Wadsworth Library Website
This site was done while I was the in-house designer at the Wadsworth Public Library. I featured it here, because this site is a great example of the type of complex webpage that many organizations need. Modified to fit the demographic requirements of the Wadsworth community, I made heavy use of image links and navigation bars to present the massive amounts of information in an easy to understand way.
- Community Oriented
- Complex Structure
- Multiple Applications
In addition to the main website, there are many internal and external applications that the library’s patrons could make use of to register for programs, communicate with the library, or get more information from databases.
- Custom Mobile Site
- Unique Visual Look
- Multiple Authors For Content
- Spam Comment Blocking
- Interactive Menu Elements
- Strong Images Before The Fold
- Intuitive Navigation
- Integrated Social Media
- Integrated Videos
Built to accommodate the audience
Who is the site for?
We had to consider the demographic of Wadsworth, Ohio and the distinct communities we needed to serve. People looking to use the library’s tangible services, teen and children looking for applications, students looking for access to online databases, and community members the library provided information for.
A Good Starting Point
One of the design analogies we used for the main page was a newspaper. We needed to provide a way for users to find the information they needed but also showcase elements of importance. What was most important? What would repeat visitors need? What would be the best way to get people where they needed?
We decided to structure the main page with traditional links as well as image links that pointed out the most used resources. I subcontracted an artists I had worked with on other projects and built some images froms tock photography. It gave us some very good image resources to use throughout the site.
Front Page Structures
The front page had to provide a lot of information. So, we determined the best ways to present that information and keep it as clean looking as we could.
Front and center on the page is a featured slider that the marketing manager could make use of to promote events. Creating slides, she could use the backend architecture to update the information and slides as easy as uploading new images.
RSS Feeds On The Main Page
Pulling from the Evanced calendar system the library integrated, we displayed the newest events on the page so that library patrons could find out what programs we were holding. The blog articles that librarians would write were also pulled in and displayed, ensuring a constantly up to date front page.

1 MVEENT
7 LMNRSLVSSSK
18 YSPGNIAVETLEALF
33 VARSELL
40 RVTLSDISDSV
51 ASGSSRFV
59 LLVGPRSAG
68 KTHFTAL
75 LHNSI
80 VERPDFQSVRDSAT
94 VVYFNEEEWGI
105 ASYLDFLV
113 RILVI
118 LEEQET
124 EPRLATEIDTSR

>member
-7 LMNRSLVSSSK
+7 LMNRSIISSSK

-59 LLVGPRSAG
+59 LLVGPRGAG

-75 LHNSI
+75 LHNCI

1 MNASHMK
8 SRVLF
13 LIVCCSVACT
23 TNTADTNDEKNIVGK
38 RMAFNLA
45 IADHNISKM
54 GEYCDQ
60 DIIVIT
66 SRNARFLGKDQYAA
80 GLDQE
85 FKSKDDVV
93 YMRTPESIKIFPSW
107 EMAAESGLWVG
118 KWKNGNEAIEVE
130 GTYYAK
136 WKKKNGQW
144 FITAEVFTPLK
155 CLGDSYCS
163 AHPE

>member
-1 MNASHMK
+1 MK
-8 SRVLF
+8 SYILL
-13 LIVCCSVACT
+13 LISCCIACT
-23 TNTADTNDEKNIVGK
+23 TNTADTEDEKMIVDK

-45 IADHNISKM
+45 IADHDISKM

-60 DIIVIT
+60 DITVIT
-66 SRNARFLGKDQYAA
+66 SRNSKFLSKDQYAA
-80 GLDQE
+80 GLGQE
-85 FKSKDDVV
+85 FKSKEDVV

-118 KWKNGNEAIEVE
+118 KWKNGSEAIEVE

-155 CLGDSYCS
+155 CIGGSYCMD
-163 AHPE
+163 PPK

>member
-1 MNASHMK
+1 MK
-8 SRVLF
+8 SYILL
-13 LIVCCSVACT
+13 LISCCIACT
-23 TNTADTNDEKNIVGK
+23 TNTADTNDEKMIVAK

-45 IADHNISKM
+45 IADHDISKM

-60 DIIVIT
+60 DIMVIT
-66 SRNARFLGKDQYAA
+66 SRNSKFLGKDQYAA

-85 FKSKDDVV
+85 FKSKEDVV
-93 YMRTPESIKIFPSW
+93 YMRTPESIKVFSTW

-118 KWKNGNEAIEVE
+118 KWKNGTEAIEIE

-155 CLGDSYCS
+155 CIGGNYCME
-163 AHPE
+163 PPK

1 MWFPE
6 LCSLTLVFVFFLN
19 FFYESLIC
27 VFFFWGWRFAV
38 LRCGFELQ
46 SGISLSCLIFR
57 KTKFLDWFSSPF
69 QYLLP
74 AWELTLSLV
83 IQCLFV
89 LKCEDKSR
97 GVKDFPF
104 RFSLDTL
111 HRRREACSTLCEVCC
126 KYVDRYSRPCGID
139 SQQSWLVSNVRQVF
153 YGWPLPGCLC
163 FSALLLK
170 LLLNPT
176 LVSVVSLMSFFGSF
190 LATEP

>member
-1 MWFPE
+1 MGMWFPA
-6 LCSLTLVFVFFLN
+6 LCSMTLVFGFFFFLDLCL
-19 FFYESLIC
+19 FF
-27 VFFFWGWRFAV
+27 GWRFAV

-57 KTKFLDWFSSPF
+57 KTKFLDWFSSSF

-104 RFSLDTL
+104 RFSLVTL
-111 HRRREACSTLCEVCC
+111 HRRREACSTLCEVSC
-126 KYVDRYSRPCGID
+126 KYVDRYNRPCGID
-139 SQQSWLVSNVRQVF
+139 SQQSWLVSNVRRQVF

A Standard Sidebar
A standard sidebar had to be above the fold, so we created a sidebar that would accordion out with subsections and contained distinctly styled elements that matched the library’s colors.
Social Media and Dynamic Hours
I built in simple links to the library’s social media presence and created a dynamic program that pulled the hours from a calendar on the internal side of the website. The regular hours would display, but updating the calendar with new hours or adding a holiday to it would change the display message for that week.
like the Teen department required a different design. While I created Teen versions of many of the same front page structures, I also included tools structures that the teen librarians could update themselves. Things like their Cool Stuff video picks, their Hot Book book reviews, the comments from their facebook page, and a featured slider of their own programs.
The teen librarian also wanted a different look and style that would speak more to the teens. Going back to my aritst, we created graphics specific to the Teen section and reworked the colors, dynamically implementing them on those pages only.
Different Needs …
were fulfilled with each department’s sections. The Children’s department needed something easy and fun to use for their youngest patrons. I created many structures within the Children’s pages that utilized more graphically heavy elements and rethought navigation structures.
While the children enjoyed the many games we collected and offered, we also built many pages within the Children’s section to help parents directly. Pages like the booklists and book reviews, and the reading program apps that tracked summer reading programs and had each child who had participated the year before per-registered. I worked closely with the Children’s librarians to make sure their goals were met as well as considering what the parents would need and what the children who used the site would most appreciate.
A Mobile Presence
I built many programs and internal structures to suit the diverse needs of the library’s departments. One new demographic I helped the library serve was mobile users. I built a separate mobile website that contained key features of the main site, staying up to date with all information there, and created a new way for patrons to access their library accounts from their mobile devices.
Throughout My Tenure
I enjoyed the many diverse and interesting programs I got to build while working at the Library. My time there was a good way to stretch my experiences and serve a client that needed a facelift from the dated web presence and increased functionality in their online services offered. Since I left in 2013, the website has been taken over by other tech staff members and changed in many ways, but I’m glad to have been a part of creating the base structures and updating the previous site.